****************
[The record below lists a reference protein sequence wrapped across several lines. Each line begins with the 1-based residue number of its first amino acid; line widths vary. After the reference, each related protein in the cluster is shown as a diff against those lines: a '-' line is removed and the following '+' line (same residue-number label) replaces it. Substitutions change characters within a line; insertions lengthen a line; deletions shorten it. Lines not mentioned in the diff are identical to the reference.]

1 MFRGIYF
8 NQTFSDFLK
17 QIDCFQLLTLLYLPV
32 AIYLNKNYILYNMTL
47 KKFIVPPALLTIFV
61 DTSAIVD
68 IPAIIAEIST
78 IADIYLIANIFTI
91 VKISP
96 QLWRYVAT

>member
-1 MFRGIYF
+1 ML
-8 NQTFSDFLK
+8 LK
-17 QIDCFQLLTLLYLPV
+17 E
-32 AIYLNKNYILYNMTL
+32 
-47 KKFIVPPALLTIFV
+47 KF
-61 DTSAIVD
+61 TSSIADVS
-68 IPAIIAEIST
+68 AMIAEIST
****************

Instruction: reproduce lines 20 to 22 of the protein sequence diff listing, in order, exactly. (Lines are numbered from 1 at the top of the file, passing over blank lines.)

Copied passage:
+32 
-47 KKFIVPPALLTIFV
+47 KF